Northeastern U.S. Flooding 'GOES' to the Movies Via Satellite (w/ Video)March 24th, 2010 in Earth / Earth Sciences
Three days of steady rain in excess of 9 inches filled in backyards, basements, playgrounds, streets and caused widespread flooding. Many residents near this area of Quincy, Mass. had to be rescued from their homes. Credit: Deborah Barrett, Quincy, Mass.
(PhysOrg.com) -- The northeastern U.S. was subjected to heavy flooding and damage from late winter storms, and the Geostationary Operational Environmental Satellite, GOES-12 captured a movie of those storms as they dumped heavy rainfall between March 8 and 16, 2010.
"Following the Nor'easter 'parade of blizzards' in February this year, another week-long parade of storms flooded the upper Midwest and Northeastern U.S. in March," said Dennis Chesters of the NASA GOES Project at NASA's Goddard Space Flight Center in Greenbelt, Md. "The merge of three storms in the Midwest was unusual, where the normal pattern is a series of spring storms carried by the prevailing westerlies (winds)."
The GOES-12 operated by the National Oceanic and Atmospheric Administration (NOAA) captures images of U.S. East Coast weather. Those images from March 8-16, 2010 were compiled into a movie by the NASA GOES Project at NASA's Goddard Space Flight Center, Greenbelt, Md.
The movie was created by overlaying the clouds observed several times per hour by NOAA's GOES Imager onto a true-color map previously derived from NASA's Moderate Imaging Spectroradiometer (MODIS) land-mapping instrument. The infrared channels on GOES detect clouds day and night, which are portrayed as grey for low clouds and white for high clouds. The movie compresses nine days into two minutes. It illustrates how continental-scale land/sea/air phenomena come together to make large late winter storms.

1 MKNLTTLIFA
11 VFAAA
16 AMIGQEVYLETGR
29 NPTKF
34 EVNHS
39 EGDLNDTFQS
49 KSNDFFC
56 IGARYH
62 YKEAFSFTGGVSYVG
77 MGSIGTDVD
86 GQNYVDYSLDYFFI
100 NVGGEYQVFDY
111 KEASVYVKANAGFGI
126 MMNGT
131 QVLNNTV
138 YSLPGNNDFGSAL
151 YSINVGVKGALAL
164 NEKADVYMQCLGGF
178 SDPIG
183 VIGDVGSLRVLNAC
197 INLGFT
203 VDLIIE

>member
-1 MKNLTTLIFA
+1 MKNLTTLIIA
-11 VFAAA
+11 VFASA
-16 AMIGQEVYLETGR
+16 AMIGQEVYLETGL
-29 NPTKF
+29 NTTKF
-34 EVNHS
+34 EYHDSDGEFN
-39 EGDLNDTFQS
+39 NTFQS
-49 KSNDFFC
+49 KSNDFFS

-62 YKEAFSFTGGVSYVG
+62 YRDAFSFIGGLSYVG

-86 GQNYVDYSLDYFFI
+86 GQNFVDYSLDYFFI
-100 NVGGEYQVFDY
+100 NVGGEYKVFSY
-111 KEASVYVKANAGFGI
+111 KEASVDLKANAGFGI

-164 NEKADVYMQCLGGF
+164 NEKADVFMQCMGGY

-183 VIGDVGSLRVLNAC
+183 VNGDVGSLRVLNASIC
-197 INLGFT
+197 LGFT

Heavy rains that hit the northeast cause flooding, fatalities, power outages and damages. Downed trees from rain-soaked roots toppled power lines. Outages were reported in Connecticut, Maine, New Jersey, New York and Pennsylvania. Literally thousands of trees were reported felled in Connecticut and New York. Flooding forced evacuations and put roadways under water. As far north as Maine, parts of the state received more than eight inches of rain.
As of March 19 for the month of March, Boston recorded 7.45" of rain; Bridgeport, Conn. reported 4.02"; Newark, N.J. reported 5.24"; New York City reported 4.72"; and Portland, Maine reported 3.57" of rain. Most of that rainfall can be attributed to these events.
The Federal Emergency Management Agency or FEMA noted on March 16, that "The rain of the past few days had finally come to an end across most of New England. However, many of the smaller rivers and streams remain in minor to moderate flood. There are also a few of the small and mid-sized rivers and streams that have yet to crest. The Charles River in Medway, Mass.; the Ipswich River in Ipswich, Mass.; and the Taunton River in Bridgewater, Mass. have yet to crest. The flood warning for streams and small rivers has been extended into Tuesday morning (March 16)."
As the rains ended, widespread flooding continued through March 16 in much of eastern Massachusetts and Rhode Island, where it ranged from moderate to major. There were two rivers that flooded to record levels during this event: the Pawtuxet River at Cranston, R.I. and the Shawsheen River in northeastern Mass.
This late winter rain event will go down in history and the 2010 severe weather season is just beginning.
Provided by NASA's Goddard Space Flight Center
"Northeastern U.S. Flooding 'GOES' to the Movies Via Satellite (w/ Video)." March 24th, 2010. http://phys.org/news188674351.html